The Joy of Ex was published more than a decade ago. It had premise and a plot.

In retrospect, I think I could have made the irony around the toxicity of these men more apparent. Hindsight is 2020.

Life is all about learning and I know the jump from book to book has made me a better writer, both in terms of reflecting on what I had written and the time passing between each.

In the end I self-published The Joy of Ex as I had drafted it and didn’t sell many copies. But it can be purchased for Kindle from Amazon here.

I am working on a new novel, but that is a story for another day. Hopefully a decade from now I will not be lamenting either not getting my message across as I had intended, nor another sliding doors moment over the fate of this new book.

* I certainly played with the idea of a cut away where Lorna Adams goes home to her fatherless son, but I felt that was letting them both off the hook and didn’t stand up in the logic of the narrative, so got cut.

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Books I read in 2018

December 31, 2018

As usual I have read lots of books this last 12 months.

Ones which stand out include:

Munich by Robert Harris – manages to make an era which is history to all of us feel very much in the here and now, where all possible outcomes are options and the story we know is not enevitable.

Artemis by Andy Weir – great fun novel, follow up to The Martian, my comments from earlier in the year here.

Elysium Fire by Alistar Reynolds, good sci-fi myestery novel, which I wrote about here.

The Death of Grass by John Wyndham – a bleak novel about the quick descent to anarchy which follows a disease which kills all forms of plant in the grass family – wheat, rice, barley – anything we rely on for carbohydrate aside from root veg. Things go south pretty quickly.

Suicide Club by Rachel Heng – again one I wrote about before, here.

Bad Dad by David Walliams – recomended by my son, a good fun read, with an important message about loving your children being more important than buying them stuff (a very crucial message in a world obsessed by stuff)

//ws-eu.amazon-adsystem.com/widgets/q?ServiceVersion=20070822&OneJS=1&Operation=GetAdHtml&MarketPlace=GB&source=ac&ref=tf_til&ad_type=product_link&tracking_id=astapor-21&marketplace=amazon&region=GB&placement=1509863877&asins=1509863877&linkId=2feb7361cc00faedc258cb5090fb02cf&show_border=false&link_opens_in_new_window=false&price_color=333333&title_color=0066C0&bg_color=FFFFFF“>The Shepherd’s Hut by Tim Winton – a beautiful novel exploring redemption, loss and manhood set in purgatory the Australian outback.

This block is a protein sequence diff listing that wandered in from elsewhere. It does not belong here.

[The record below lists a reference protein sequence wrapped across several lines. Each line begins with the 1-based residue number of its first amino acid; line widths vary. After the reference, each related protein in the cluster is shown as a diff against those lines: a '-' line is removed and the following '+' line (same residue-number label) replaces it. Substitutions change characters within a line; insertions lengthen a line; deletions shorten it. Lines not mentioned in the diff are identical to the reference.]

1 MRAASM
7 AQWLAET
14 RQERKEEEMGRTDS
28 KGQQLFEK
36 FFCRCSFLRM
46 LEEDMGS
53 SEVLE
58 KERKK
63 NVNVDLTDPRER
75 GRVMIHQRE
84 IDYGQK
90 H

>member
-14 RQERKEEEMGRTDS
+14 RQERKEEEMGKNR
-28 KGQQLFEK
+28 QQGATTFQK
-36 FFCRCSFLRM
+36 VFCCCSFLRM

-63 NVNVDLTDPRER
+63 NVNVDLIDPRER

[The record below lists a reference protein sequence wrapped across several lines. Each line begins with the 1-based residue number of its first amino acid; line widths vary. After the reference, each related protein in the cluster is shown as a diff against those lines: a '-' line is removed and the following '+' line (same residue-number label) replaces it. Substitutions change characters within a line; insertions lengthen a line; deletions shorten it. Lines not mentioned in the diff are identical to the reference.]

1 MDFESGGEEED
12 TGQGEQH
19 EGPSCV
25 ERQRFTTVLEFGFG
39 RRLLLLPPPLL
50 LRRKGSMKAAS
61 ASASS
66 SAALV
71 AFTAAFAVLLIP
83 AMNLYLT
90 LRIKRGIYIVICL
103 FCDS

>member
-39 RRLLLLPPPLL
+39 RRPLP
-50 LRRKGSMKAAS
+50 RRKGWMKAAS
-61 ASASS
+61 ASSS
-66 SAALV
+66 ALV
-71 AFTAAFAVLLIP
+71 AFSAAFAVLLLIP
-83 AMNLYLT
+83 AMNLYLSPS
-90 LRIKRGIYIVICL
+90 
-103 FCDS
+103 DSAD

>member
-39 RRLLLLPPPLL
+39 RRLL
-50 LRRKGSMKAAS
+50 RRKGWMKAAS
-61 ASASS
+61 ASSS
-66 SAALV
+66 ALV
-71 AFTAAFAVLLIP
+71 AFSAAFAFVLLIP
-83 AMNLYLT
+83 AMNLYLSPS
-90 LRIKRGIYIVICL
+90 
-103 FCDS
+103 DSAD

Feel free to feedback your thoughts on any of these books.

Happy reading in 2019.

I wrote a long time ago about the changes in the publishing industry around how physical books would become luxury items of desire.

While out in Cheltenham, UK, today, as well as a book shop full of board games and pretty stationary, I saw this display which I took a photo of to share.

Sets of popular out of copyright novels, bound in hardback in beautiful designs. They look absolutely fabulous. But they are objects of desire – coffee table books if you will – and priced accordingly, I saw £15 or more price tags.

If you really want to read some of these works – they are out of copyright, which means public domain, which means this content is free (when you buy them in physical printed form you are only paying for the cost of making, shipping and storing the physical media, the publisher has no obligation to pay any money to the author, their heirs or estate, so the rest is pure profit for the publishing house) – then Project Gutenberg is the place to read them. In digital format for free.

If you prefer a physical book, there are cheaper options. Back when I was a student in the early 1990s I would purchase classics in paperback editions from Wordsworth for £1. They are still publishing and a quarter of a century later only £2.50, which is much more reasonable than the beautiful hardbacks I saw on display today.

Or you can scour what we call charity shops in the UK and from memory what are thrift stores in the USA. These often carry books at significant reductions on retail. Or eBay.

  • For the record I am not being paid to endorse anyone here, I would recommend Gutenberg which is free, but I would also suggest if you must have a physical book when you buy out of copyright, go with the cheapest option, whether that is second-hand or a reasonably priced publisher.